Drive down any country road and you will see them, the forlorn houses stuck in the middle of nowhere, apparently forgotten by all but those who live in them. And who exactly are these people? And why are they here? Surely the questions have occurred to all of us who have traversed the heartland, but in an age when the pedal is always to the metal, it takes something special to make us stop for answers. “Thief of Dreams” is something special.
It lures us off the two-lane blacktop and up a North Carolina hill and into the lives that are going on in that ugly purple trailer behind the house where the postmaster lives. Madeline Tally is his daughter, and she has come back to live in the trailer with her 13-year-old son, James, and without the husband she can neither understand nor tame. Edward Tally is up in Pittsburgh, working construction, living above the bar where he drinks, and trying to forget his loneliness in the arms of a good-time girl.
A family is coming apart here, and not only are the people in it unable to deal with the tragedy that is upon them, they can barely bring themselves to speak about it. How rare to find fictional characters so inarticulate about their emotions in a time when literature, film and television seem bent on convincing us that anyone worth his neuroses is constantly babbling about the forces that shape him, his relationships, his stock portfolio, even his bathroom habits.
Perhaps “Thief of Dreams” is spared such claptrap because it is set in 1948, long before self-absorption became a way of life. More likely, though, the book’s author, John Yount, is simply wise enough to understand that there always have been, and always will be, multitudes struggling with thoughts and feelings they can’t express.
This internal wrestling match starts early, a fact that James Tally is coming to grips with as he and his mother begin their new life on old ground. Poor James, Yount writes, “understood almost everything that was in the air, even if some of what he knew, he kept in that sad, sure, nonverbal chamber of the heart where everyone keeps a great deal of what they know. He was worried about his own culpability in all this trouble, and he had other worries too, not necessarily separate, about whether he had, or would ever be able to acquire, enough sense, strength and bravery to get along in the world.” What James has yet to discover is that his mother and father are afflicted by many of the same doubts.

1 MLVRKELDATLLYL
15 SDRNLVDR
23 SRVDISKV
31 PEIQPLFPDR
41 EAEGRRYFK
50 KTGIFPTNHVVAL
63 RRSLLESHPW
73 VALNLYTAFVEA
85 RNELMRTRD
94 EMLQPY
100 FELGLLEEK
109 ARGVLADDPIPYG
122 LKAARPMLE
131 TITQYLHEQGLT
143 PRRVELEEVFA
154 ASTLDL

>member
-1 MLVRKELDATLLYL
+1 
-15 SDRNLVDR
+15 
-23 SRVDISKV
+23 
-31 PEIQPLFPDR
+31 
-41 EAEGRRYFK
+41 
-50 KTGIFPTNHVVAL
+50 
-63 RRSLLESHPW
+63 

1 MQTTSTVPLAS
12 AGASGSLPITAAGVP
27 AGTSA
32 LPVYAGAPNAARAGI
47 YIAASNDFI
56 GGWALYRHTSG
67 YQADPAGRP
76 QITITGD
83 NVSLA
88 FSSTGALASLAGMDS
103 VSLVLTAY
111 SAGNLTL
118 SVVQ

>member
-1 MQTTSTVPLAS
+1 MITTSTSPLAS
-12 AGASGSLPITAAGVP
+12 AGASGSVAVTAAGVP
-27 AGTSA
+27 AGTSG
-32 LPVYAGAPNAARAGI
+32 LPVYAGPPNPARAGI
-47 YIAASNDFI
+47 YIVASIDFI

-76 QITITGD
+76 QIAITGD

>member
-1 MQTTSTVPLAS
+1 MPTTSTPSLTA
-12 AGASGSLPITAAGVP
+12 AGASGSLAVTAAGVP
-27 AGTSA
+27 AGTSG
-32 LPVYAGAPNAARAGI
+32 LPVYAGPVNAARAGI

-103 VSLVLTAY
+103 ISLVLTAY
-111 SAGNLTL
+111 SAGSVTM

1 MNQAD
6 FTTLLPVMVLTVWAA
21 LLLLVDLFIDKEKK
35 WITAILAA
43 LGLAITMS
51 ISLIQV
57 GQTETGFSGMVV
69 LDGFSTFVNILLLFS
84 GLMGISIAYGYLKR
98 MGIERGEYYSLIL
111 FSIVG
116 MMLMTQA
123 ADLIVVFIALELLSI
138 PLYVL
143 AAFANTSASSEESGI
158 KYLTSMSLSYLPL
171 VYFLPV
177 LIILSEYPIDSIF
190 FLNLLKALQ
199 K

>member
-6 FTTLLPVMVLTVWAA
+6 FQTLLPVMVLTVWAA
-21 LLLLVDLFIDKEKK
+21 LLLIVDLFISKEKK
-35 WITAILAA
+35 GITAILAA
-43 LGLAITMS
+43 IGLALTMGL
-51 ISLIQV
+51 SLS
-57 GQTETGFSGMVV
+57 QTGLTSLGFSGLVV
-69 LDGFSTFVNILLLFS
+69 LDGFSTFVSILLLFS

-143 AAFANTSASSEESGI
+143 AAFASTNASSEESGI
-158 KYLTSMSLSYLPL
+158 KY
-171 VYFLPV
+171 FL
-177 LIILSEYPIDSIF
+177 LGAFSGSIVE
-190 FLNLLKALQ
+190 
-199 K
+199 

The story of how James comes of age, and how Madeline and Edward manage to find their way through the haze of emotion and misunderstanding, is by turns harsh and funny, tense and heartbreaking. If the wind is at his back, this combination may be enough to lift Yount from his perplexing status as a hidden treasure. He is as gifted as anyone working at the writer’s trade, though you wouldn’t know it from the public silence that greeted his four previous novels.
Two of them, “Wolf at the Door” and “The Trapper’s Last Shot,” seemingly defy getting into even the best used-book stores. “Hardcastle,” the tale of coal miners and communists in Depression-era West Virgina, has a secret second life as a paperback. The same goes for the wry, delightful “Toots in Solitude,” which I once saw lying on a studio executive’s desk at Columbia because Glenn Close cottoned to its loopy premise: A country singer escapes her coke-dealing boyfriend with the aid of a disfigured war hero who lives in a tree house. So far, alas, no movie.
But the wait becomes infinitely more bearable now that “Thief of Dreams” is on my bookshelf, and judging by the way he wrote it, Yount can wait too. He has not catered to Hollywood; rather, he has told a story that is so internal, so understated that one can’t help applauding his integrity--perhaps stubbornness is a better word--in creating a novel that is meant to be a novel and not a film treatment.
Thus unencumbered, Yount has created a family of remarkable complexity, pride and, ultimately, heart. Take Madeline Tally, who, separated from her husband and contemplating divorce in an age when it is not just another entree on life’s menu, shares the bed of a widowed lawyer two years her junior. The surge of freedom she feels is frighteningly delicious. Edward’s freedom, on the other hand, is a curse. The tart he has taken up with can’t cook a lick and she’s borderline psychotic in the sack.
And then there is James, who is more confused than ever when his father high-tails it home and his mother responds by treating the old boy like a fly on her picnic lunch.
It is more than James can handle, particularly after he has been whipped by the school bully and seen his best friend--the sweet, noble, white-trash Lester Buck--suffer an even more fearful beating while trying to save him. His head in a whirl, James lights out for the mountains, heedless of the cold and the danger and the people who love him in spite of their own failings. “I need to be off by myself,” he writes on a scrap of paper before running away. It is precisely that need that is the problem with all the Tallys, and Madeline and Edward finally realize it as the search for their only child begins.
Of the trauma is wisdom born. “Everyone has deep desires and strong yearnings of the heart,” Madeline decides. “The important thing was to know which were to be acted upon and which were to be confined to the realm of dreams.” The notion is determinedly old-fashioned, but there is no denying its virtue.
So, too, the novel that is built upon the notion--old-fashioned and virtuous and, oh yes, a triumph for John Yount.